Britain's top diplomat got plenty wrong, and right, about where the continent was going.
On October 2nd, the South African website Politics Web published an extraordinary historical document, a 26-page memorandum from then-British Foreign Secretary Selwyn Loyd detailing the issues that he thought would affect British policy in Africa over the next decade. The memo gives a sense of just how much was at stake for a British empire in its twilight, an Africa on the verge of independence, and a wider world riven by Cold War-era rivalries. It's a long and engrossing time warp (would the Southern British Cameroons fall into Ghana's sphere of influence?), a return to a world where colonialism in its actual, classical sense -- as well as Nasserism and Marxism in their actual, classical senses -- were still a factor in international politics. More importantly, it was an attempt to think through "what kind of world would follow empire," according to Frederick Cooper, a New York University professor and reigning expert on the imperial history of Africa.
According to Loyd, in the Africa of the 60s, the British and French would have to counter the ideological and political encroachment of Nasser's United Arab Republic and the Soviet Union -- although "ultimately the two Governments may well clash," as a "twentieth century version of The Scramble for Africa" unfolded. Loyd writes at length about the new political order that France and Britain would dictate to an Africa that both countries realized would eventually be independent of imperial rule.
For Loyd, "The guiding principle should be that retaining empire in the long run is no longer an option," Cooper explained. "The questions are: how is one going to devolve it , at what pace, to whom, and how are British interest going to be protected in doing so?" Even then, Loyd's assumptions would be thoroughly debunked in the years after the memo was written. "What you see in the actual text is that he was pretty clueless about timing, and had illusions of Britain being much more in control than they in fact were."
Some of Loyd's predictions were right: Nigeria did fracture along regional lines, and South Africa's apartheid government certainly became more violent and more isolated as the next decade progressed. Others were wrong: There was to be no trans-national French "federation" in East Africa, headquartered in Dakar and Brazzaville.
Accurate or not, the memo is certainly the work of a man who would be considered a racist by modern-day standards. "The West will in many cases be surrendering power to peoples who are not far removed from primitive savagery," Loyd writes; only a page in, he ruminates on West Africa's enthusiasm for western-style education, and somehow declares that this is "due partly to the ... greater virility and adaptability of the Negro and Berber elements as opposed to the Bantu." This in an official document, written by a cabinet minister.
Yet at other points, Loyd concedes that African populations have produced educated elites and charismatic local leaders that Britain will have no choice but to work with. "Are we dealing with sophisticated politicians or are we dealing with primitive people? Both tendencies are in the document," says Cooper. Loyd was thinking realistically about where things were headed in Africa -- but this wasn't enough to counteract a basically-racist view of Africa and its people.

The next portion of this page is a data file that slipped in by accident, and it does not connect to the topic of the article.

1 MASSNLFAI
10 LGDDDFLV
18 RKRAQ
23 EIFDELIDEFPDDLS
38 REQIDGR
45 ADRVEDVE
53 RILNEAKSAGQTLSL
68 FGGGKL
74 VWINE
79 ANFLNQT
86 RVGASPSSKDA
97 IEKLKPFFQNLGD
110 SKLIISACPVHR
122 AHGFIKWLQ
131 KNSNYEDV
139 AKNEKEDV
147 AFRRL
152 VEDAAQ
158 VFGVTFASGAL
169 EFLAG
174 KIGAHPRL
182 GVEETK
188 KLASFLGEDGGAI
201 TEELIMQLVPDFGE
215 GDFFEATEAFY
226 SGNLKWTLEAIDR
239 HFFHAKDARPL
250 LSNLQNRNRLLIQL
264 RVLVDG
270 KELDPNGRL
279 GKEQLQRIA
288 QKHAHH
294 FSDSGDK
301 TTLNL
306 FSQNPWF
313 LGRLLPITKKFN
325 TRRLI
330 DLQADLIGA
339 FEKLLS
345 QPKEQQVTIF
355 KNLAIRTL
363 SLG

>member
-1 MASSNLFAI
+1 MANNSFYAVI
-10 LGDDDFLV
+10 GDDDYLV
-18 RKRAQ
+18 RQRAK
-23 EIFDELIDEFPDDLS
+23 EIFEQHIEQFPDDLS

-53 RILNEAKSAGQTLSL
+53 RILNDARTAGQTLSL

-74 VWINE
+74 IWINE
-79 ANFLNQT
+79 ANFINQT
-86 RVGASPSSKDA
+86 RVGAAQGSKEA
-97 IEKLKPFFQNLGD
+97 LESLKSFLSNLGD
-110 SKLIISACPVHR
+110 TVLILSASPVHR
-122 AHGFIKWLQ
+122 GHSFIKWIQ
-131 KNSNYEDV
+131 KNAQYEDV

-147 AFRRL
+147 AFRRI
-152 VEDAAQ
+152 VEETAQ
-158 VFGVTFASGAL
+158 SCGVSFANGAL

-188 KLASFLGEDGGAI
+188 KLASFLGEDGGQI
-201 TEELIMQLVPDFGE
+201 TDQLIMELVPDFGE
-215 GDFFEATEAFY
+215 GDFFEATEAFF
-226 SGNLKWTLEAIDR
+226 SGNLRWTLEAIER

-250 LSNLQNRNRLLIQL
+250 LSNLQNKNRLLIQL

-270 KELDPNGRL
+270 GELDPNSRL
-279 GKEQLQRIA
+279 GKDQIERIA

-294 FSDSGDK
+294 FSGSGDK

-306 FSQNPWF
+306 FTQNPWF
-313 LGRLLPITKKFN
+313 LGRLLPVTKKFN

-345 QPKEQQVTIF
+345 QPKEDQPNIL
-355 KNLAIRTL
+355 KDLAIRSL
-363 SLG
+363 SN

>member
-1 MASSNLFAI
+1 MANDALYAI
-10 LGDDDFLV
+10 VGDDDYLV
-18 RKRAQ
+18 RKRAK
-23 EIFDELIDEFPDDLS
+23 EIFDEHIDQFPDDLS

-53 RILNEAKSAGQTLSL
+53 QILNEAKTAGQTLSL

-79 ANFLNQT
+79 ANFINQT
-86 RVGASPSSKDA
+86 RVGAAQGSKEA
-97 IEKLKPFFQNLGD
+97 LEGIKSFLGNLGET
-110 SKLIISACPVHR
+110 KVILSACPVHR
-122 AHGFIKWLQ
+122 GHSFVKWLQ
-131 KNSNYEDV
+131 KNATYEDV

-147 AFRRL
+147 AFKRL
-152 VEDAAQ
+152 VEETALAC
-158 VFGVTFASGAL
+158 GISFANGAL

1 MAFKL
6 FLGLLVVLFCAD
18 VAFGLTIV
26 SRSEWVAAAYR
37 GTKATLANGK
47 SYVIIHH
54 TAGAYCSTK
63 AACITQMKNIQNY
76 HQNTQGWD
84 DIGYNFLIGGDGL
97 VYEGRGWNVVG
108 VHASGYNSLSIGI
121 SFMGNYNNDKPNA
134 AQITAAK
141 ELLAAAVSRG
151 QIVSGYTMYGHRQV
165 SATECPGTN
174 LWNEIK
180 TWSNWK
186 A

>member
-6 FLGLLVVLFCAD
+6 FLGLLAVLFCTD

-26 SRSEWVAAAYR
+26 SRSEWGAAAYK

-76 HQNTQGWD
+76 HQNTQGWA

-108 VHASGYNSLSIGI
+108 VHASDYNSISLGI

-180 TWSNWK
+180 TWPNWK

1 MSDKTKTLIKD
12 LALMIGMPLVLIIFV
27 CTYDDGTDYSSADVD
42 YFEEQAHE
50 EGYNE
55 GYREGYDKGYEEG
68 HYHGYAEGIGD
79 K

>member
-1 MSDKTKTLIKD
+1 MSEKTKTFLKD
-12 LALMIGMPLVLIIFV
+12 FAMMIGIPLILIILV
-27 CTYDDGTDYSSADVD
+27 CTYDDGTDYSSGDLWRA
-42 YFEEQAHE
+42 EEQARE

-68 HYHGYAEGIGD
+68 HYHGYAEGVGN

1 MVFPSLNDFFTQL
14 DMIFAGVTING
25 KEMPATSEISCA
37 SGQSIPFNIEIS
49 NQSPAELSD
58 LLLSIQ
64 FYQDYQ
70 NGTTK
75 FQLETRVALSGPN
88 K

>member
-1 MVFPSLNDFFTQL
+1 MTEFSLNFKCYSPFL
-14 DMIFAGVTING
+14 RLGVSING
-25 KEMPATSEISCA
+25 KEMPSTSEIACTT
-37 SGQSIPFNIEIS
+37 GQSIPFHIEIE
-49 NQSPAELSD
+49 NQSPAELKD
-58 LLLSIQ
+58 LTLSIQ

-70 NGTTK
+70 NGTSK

This is hardly the only tension in the memo, and it's far from the only one having to do with the connections between British national interests and racism. In 1959, Britain faced a major dilemma in southern and central Africa, where European settlers were on the cusp of becoming a serious headache for the former colonial power. South Africa was an independent state under minority rule, and in Rhodesia, a restive and decreasingly-controllable European minority seemed poised to dominate the British colony's political and economic life to a degree that could embarrass or discredit its ostensible masters.
At the same time, Loyd believed that the British government couldn't just cut and run:
We have a particular responsibility to do everything we reasonably can in order to ensure that peoples of all races who have made their homes in such territories with the encouragement of successive British Governments will be able to live there in security and to contribute to the development and prosperity of their own part of Africa.
Cooper says that British policymakers were "afraid that the settlers in Rhodesia might abandon the British empire in favor of South Africa, and you'd have a greater South Africa instead of a greater Britain." One solution was a "federation" that would merge present-day Zimbabwe, Zambia and Malawi into a single political unit. "If it holds together," Loyd wrote, it could be "sizable and viable," a well as a way for Britain to maintain control over both white Rhodesians and its imperial holdings.
And federation would have another benefit as well. In the memo,
Loyd warns of the dangers of the "balkanization of Africa," and the emergence
of a continent of small sates which were, in Cooper's words, vulnerable to "political
machinations by relatively small elites." Loyd dreaded the idea of an archipelago
of small, non-viable, and politically weak countries destined to generations of authoritarian
rule and external meddling (from one perspective, this is exactly what has happened in the
decades since the memo was written). In 1959, big, diverse states were a way
out of this problem. Loyd believed their creation was within Britain's